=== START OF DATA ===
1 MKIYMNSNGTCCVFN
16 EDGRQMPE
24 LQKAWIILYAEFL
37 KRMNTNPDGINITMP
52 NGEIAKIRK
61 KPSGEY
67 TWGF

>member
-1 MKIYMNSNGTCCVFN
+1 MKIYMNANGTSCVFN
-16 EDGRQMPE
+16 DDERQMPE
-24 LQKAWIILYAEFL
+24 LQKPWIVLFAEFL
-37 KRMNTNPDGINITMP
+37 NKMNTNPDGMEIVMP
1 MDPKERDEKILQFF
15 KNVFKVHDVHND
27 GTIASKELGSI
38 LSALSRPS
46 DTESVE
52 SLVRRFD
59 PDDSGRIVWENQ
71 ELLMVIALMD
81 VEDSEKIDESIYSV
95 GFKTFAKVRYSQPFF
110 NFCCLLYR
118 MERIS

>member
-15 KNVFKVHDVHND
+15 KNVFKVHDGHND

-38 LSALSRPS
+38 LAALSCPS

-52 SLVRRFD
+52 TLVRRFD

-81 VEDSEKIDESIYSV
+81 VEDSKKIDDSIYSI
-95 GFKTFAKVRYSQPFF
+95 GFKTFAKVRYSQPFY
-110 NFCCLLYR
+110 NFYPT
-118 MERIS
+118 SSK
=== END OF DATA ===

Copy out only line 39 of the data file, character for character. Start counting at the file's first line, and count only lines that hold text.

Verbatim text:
+95 GFKTFAKVRYSQPFY